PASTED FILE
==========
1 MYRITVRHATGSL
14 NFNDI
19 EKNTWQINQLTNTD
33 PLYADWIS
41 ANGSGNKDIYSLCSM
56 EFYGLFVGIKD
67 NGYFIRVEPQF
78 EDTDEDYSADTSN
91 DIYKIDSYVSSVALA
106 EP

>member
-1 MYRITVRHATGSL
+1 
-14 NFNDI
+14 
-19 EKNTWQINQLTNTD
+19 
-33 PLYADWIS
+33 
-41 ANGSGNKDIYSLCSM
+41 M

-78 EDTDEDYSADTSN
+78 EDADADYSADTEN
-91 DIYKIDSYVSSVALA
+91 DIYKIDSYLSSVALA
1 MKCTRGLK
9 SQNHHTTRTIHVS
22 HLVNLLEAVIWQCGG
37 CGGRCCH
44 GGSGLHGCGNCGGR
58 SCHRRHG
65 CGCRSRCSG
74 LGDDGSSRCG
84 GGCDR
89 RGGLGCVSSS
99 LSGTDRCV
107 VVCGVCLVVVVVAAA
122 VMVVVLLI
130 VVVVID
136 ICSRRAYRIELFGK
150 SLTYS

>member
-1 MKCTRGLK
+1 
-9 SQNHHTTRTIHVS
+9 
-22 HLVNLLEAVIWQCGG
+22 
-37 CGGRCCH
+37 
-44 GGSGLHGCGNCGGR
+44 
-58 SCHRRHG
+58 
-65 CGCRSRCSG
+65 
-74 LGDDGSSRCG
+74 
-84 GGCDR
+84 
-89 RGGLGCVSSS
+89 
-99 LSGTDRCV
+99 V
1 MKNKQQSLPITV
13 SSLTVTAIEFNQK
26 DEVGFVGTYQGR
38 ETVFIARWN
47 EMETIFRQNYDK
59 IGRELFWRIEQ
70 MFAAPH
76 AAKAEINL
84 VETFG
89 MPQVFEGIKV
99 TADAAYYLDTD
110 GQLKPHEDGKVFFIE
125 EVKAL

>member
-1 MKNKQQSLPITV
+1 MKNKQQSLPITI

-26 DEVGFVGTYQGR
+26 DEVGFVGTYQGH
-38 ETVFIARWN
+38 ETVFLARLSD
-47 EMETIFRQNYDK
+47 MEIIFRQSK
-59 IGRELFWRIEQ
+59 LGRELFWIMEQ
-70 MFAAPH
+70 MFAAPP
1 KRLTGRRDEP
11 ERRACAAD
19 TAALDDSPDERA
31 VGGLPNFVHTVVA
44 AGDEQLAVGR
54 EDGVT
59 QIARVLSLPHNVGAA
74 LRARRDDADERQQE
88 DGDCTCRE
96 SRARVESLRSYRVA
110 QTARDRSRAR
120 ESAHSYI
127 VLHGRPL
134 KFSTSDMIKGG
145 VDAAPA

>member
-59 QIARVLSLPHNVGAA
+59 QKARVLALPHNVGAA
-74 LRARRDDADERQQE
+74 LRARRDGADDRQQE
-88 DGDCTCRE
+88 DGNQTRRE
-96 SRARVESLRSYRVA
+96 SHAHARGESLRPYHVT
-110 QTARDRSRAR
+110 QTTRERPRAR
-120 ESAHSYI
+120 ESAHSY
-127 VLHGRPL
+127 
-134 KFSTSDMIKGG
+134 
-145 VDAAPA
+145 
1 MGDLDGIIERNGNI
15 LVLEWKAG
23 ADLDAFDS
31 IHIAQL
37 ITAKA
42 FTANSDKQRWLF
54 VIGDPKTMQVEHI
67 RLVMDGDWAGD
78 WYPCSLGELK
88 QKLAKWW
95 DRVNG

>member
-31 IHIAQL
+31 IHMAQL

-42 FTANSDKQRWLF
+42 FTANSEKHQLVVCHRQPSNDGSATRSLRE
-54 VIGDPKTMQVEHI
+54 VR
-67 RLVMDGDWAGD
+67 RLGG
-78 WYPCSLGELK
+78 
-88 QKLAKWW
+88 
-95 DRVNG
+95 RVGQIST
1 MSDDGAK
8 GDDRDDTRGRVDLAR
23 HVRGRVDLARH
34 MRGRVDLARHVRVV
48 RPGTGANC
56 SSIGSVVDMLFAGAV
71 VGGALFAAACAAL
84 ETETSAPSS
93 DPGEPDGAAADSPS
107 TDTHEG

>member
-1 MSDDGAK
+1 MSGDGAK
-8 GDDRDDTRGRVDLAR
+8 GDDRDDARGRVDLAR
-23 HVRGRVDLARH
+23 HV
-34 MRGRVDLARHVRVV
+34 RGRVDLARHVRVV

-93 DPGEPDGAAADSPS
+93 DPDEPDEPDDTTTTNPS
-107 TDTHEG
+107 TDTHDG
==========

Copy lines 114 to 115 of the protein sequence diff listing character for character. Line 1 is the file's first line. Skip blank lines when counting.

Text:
+96 SHAHARGESLRPYHVT
-110 QTARDRSRAR